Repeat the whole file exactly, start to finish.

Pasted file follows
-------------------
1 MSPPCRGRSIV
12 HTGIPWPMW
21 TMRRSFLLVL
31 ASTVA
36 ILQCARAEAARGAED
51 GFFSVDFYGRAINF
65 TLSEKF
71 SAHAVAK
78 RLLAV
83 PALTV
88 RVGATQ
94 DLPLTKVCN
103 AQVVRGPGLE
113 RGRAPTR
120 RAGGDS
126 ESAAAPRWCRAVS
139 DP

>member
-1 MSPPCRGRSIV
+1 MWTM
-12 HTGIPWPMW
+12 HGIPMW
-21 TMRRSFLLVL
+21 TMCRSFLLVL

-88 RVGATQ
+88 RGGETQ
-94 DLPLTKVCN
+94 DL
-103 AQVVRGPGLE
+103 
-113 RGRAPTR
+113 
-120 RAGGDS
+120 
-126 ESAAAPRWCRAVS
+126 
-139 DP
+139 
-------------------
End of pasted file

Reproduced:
1 MSPPCRGRSIV
12 HTGIPWPMW
21 TMRRSFLLVL
31 ASTVA
36 ILQCARAEAARGAED
51 GFFSVDFYGRAINF
65 TLSEKF
71 SAHAVAK
78 RLLAV
83 PALTV
88 RVGATQ
94 DLPLTKVCN
103 AQVVRGPGLE
113 RGRAPTR
120 RAGGDS
126 ESAAAPRWCRAVS
139 DP

>member
-1 MSPPCRGRSIV
+1 MWTM
-12 HTGIPWPMW
+12 HGIPMW
-21 TMRRSFLLVL
+21 TMCRSFLLVL

-88 RVGATQ
+88 RGGETQ
-94 DLPLTKVCN
+94 DL
-103 AQVVRGPGLE
+103 
-113 RGRAPTR
+113 
-120 RAGGDS
+120 
-126 ESAAAPRWCRAVS
+126 
-139 DP
+139 